Here it is! The most wonderful time of the year kids! So get out your sleds, wrap up in scarves, sip some nog, deck your halls, bake the cookies, and hum some cheery tunes. I'll admit, I am an unabashed Christmas lover (bet you didn't guess that!). I get a bit glum about the gross commercialization and cheezification of certain aspects. . . but those little burrs in my saddle are pretty overwhelmed by my deep and abiding love for the magic of this time of year, the starlit snowy nights, the sweet carols, the being with loved ones, the smell of pine, the making of gifts, expressions of love, and most of all remembering the nativity. On my mission Christmas was the very best, I loved nothing more than spontaneous caroling on the doorstep, sharing Luke 2, and focusing on the birth of that blessed babe (I'm listening to Silent Night right now, I think its having its affect on my subject matter). I'm sure I'll have more musings, recipes, etc. to share on this little blog o' mine, but for now, a few little Christmas gems that came early:
1. When I was cleaning out my grandmother's house this summer, I came across this plastic bag filled with matchbooks/boxes from hotels all over the place. . .Switzerland, Mexico, Hawaii, Utah, England, etc. And on each matchbook in my dear grandmother's neat script is written the date they stayed there, who was there, who they were visiting, etc. A little portable travel log if you will. This is exactly the sort of thing my grandma is so good at, meticulous keeping track and documenting. The other day when lighting some candles I found this little gem I remember this trip so well. We went to San Francisco just before Christmas, and we got new Teddy Bears, saw the Nutcracker, and A Christmas Carol, went to China town, etc. Then we went to Monterey, where we visited the aquarium and where I got lost alone in a hall filled with tanks of octopi. Somehow seeing this little matchbook brought it all back to me, a little ghost of Christmas past.
2. A few weeks ago I was poking around in the basement of our old house, looking for plastic sheeting to put over the windows to save every bit of precious heat we can. I didn't find them. But I did find these lovely 'nativity in a wine glass' decorations. I can just see some beehived Relief Society sisters using liquor glasses for a whole new brand of holiday cheer.
3. On Monday a few friends and I had some Japanese food, and then took a walk down Center St. here in P-town looking at the annual display of
'candy windows'. Its a competition of sorts between the local merchants to make a window display that's sugar from start to finish. There were some pretty snazzy ones, pretty ingenious in some cases, and to top it all off the first big flakes began to flutter down as we strolled along surrounded by the light wrapped trees. How can you not love it?

Friday, November 17, 2006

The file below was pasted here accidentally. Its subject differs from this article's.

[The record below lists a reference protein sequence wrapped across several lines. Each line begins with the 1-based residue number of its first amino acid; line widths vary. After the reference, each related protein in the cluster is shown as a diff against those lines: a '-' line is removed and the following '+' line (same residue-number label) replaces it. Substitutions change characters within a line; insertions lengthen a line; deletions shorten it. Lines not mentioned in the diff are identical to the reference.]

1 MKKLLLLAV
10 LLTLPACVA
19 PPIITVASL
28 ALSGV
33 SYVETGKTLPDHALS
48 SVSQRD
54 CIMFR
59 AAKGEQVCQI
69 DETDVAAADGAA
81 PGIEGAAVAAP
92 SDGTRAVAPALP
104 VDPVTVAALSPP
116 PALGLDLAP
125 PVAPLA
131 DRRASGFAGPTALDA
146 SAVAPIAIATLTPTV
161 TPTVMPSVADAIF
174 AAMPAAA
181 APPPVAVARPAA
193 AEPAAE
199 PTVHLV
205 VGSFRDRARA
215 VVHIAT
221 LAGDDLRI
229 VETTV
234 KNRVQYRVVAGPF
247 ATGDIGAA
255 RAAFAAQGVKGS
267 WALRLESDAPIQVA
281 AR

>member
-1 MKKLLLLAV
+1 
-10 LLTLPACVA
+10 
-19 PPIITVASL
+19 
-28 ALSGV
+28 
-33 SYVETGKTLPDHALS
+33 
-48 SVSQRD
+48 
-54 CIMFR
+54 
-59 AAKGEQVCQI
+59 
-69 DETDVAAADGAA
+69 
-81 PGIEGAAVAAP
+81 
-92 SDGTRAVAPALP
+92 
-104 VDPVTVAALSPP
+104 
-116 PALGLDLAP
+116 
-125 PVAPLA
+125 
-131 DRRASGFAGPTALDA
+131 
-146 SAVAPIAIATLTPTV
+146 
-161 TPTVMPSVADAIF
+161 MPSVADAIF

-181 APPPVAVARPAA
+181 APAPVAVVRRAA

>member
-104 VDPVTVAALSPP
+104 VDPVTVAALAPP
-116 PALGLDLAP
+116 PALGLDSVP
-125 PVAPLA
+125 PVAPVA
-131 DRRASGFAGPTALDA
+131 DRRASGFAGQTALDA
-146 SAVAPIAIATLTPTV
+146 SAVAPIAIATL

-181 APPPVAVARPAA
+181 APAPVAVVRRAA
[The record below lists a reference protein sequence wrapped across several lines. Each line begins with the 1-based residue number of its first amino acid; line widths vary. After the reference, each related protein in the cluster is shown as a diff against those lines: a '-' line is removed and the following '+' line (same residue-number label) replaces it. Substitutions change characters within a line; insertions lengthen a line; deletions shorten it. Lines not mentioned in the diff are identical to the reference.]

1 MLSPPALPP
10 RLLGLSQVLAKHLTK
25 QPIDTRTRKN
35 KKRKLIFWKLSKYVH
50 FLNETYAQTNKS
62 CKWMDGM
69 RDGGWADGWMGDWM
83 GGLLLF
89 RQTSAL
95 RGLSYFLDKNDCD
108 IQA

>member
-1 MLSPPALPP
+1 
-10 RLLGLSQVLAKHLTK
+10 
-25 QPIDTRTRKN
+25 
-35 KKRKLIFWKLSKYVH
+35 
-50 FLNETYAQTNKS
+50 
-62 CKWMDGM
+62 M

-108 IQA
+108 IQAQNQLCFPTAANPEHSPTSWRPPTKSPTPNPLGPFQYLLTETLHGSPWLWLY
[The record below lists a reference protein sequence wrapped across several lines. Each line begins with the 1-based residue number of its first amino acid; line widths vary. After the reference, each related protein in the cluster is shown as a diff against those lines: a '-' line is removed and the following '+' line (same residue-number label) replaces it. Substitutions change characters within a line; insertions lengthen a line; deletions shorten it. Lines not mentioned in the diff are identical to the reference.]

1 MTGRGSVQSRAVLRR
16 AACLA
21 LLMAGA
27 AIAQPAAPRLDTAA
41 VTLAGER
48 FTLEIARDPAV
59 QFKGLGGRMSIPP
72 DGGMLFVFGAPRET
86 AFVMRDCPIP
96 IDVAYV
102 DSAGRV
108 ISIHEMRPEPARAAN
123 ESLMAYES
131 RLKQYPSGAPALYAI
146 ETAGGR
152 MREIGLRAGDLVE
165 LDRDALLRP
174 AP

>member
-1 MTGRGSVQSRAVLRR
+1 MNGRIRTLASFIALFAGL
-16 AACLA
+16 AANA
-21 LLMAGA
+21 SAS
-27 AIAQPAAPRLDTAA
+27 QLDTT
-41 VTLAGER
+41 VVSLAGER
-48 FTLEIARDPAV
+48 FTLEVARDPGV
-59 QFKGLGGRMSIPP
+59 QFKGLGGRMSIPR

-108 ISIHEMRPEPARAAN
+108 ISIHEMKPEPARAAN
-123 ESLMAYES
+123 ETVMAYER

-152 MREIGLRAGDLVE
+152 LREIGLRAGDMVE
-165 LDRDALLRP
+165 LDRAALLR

The Precious

In the middle of rural Missouri, about three hours from my grandparents house, is a mecca of sorts, a mecca of oversized wobbly heads, of large weepy tear shaped eyes, and emotions that drip like corn syrup from them. Yup, you guessed it! The Precious Moments Chapel! Samuel J. Butcher, the genius behind those "beautiful and innocent Precious Moment messenger", was from Carthage, MO, so when he'd established his total world domination (particularly of Japan) through sappy figurines, he decided to give back to the town that gave so much to him (true story folks!). So he built a chapel "inspired by Michelangelo’s Sistine Chapel in Rome" (he even spent two whole weeks toiling away on scaffolding, lying on his back, painting the ceiling, eat your heart out Michelangelo!), "as his way of sharing the joy of his faith with the world, and it has become his crowning work" (I'm quoting straight from the website, fount of truth). "The Chapel is so much more than just a building, touching the lives of those who enter its doors with a sense of peace (sedate horror), hope (for the apocolypse), and promise (that it can always be worse) since it opened in 1989."

Now, you may be asking yourself, how the crap does Zina know so much about it? Well friends, I've been there. Twice. Yup. Twice. How did I get so lucky? Well, like I mentioned, my grandparents live out that way, so whenever its family road trip over the river and through the woods, well, we make our pilgramage. The first time I was about 12 I think, young and full of hope for a bright future. After almost two days non-stop in our suburban packed with 9 people we pulled up to this bright shining ediface and staggered out- veritable children of Isreal who'd been wandering over many strange lands to find the promised land. We entered the large and spacious building, and were meet with a mix of Japanese tourists, life sized precious moments dolls, and elderly guides who looked like they should have tags that read "Elder" or "Sister" so and so.